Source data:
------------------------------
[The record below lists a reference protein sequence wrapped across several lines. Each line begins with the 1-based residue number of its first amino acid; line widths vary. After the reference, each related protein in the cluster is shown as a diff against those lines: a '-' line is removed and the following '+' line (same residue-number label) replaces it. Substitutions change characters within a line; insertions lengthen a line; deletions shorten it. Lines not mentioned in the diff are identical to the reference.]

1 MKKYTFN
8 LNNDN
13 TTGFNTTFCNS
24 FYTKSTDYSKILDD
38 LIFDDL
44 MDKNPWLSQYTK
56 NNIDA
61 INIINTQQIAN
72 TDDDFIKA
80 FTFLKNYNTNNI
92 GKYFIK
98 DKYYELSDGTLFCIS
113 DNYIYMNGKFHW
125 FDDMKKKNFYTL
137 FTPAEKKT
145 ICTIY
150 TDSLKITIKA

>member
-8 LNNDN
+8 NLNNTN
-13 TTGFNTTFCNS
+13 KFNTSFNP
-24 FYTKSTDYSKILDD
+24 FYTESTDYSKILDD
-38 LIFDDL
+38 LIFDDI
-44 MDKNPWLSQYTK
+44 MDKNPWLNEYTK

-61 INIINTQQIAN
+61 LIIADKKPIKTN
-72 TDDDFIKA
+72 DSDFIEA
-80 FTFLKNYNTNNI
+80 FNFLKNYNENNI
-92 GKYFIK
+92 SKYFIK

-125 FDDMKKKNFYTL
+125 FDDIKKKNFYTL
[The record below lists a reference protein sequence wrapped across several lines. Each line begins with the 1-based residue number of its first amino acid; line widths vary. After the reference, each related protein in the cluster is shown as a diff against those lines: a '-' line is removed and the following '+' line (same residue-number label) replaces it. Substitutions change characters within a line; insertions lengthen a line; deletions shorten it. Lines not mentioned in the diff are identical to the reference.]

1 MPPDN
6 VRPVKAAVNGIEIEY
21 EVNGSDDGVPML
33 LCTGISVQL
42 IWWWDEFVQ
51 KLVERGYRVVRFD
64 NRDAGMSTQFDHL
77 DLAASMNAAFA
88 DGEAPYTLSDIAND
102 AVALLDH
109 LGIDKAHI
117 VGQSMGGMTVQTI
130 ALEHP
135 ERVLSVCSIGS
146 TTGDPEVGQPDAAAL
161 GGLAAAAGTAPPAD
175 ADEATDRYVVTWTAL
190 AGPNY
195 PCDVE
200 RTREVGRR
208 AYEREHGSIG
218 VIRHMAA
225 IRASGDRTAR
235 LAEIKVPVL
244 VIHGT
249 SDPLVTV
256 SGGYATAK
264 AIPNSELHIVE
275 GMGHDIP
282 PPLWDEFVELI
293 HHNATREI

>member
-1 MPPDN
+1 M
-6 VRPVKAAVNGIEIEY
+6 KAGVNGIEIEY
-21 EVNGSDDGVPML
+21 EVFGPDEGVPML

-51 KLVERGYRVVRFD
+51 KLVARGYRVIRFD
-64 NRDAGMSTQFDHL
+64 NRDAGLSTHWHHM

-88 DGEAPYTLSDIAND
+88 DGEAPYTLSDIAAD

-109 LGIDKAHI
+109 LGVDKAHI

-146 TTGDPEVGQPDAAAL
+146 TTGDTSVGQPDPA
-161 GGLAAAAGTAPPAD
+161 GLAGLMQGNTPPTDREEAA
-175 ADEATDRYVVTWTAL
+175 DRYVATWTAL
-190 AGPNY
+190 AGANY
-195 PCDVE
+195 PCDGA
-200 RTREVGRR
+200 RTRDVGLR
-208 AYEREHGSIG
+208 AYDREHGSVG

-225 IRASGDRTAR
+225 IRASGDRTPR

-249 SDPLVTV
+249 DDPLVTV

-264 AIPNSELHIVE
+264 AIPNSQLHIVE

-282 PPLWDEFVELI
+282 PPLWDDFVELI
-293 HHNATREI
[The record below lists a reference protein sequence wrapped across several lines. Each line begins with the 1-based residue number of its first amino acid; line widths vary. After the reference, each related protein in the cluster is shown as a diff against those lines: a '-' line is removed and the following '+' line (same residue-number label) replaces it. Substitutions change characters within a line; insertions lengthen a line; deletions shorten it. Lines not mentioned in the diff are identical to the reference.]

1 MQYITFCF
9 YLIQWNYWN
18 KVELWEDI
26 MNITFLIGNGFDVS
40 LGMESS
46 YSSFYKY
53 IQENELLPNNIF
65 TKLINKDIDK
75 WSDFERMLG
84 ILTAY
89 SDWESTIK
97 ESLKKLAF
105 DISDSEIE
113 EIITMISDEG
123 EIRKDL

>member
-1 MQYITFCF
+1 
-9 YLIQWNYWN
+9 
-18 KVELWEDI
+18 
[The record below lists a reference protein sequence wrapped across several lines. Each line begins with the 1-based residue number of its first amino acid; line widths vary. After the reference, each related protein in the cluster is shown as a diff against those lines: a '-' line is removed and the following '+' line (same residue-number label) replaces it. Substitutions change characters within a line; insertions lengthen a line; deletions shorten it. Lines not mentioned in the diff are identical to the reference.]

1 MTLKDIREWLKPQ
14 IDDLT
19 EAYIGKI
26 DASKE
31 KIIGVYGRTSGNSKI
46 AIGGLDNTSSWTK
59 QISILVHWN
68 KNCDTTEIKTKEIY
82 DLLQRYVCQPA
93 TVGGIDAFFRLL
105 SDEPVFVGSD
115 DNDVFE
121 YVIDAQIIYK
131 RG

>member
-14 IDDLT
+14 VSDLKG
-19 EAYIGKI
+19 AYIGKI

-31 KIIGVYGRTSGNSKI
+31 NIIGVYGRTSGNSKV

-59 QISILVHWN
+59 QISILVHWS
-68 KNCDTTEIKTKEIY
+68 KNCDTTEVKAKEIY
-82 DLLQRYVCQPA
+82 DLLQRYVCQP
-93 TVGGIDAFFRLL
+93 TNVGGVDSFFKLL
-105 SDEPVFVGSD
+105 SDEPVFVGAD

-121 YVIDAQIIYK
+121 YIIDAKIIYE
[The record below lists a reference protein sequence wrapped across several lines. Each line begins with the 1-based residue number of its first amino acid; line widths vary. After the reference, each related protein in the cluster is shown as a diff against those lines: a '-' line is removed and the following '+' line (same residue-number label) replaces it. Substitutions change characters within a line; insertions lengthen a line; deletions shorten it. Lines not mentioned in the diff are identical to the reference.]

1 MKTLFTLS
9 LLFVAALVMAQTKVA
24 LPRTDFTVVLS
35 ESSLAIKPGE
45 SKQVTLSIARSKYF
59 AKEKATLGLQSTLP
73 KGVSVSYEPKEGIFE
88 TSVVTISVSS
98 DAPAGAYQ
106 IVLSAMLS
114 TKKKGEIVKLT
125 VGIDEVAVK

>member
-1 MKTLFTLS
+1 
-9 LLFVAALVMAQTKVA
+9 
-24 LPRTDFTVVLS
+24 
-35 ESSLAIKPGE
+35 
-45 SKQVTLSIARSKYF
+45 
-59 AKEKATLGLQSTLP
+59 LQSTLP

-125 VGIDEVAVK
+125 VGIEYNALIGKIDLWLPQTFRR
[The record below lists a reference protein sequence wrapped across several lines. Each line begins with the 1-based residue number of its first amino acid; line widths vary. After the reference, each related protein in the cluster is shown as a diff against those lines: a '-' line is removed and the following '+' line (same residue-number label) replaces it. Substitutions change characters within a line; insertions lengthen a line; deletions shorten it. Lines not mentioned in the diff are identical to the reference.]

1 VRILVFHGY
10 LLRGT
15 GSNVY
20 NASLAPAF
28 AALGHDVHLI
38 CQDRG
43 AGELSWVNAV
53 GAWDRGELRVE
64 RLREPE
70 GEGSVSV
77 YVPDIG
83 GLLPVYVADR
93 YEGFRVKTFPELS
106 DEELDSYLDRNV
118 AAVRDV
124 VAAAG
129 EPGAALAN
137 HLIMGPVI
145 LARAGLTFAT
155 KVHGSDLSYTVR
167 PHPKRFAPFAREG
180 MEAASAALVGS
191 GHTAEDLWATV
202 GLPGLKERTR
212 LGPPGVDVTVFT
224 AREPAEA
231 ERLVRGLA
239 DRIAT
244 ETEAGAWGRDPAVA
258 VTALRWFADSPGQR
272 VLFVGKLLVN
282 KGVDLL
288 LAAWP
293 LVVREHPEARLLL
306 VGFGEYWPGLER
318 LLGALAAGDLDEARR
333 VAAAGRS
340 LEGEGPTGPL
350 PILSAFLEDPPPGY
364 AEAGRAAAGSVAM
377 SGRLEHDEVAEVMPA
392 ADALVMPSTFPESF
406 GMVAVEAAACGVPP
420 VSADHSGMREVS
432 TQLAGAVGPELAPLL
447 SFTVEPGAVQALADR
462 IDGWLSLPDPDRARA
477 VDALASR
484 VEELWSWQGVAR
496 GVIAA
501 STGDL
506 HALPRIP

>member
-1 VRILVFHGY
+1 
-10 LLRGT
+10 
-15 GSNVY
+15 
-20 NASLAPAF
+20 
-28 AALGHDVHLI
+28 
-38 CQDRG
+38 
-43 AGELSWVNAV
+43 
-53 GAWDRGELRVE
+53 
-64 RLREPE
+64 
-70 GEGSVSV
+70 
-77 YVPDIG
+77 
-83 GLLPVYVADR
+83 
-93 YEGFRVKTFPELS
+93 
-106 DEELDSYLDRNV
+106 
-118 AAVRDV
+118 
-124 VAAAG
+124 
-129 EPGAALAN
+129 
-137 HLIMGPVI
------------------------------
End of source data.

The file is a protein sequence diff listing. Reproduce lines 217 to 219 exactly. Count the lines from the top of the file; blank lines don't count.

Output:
180 MEAASAALVGS
191 GHTAEDLWATV
202 GLPGLKERTR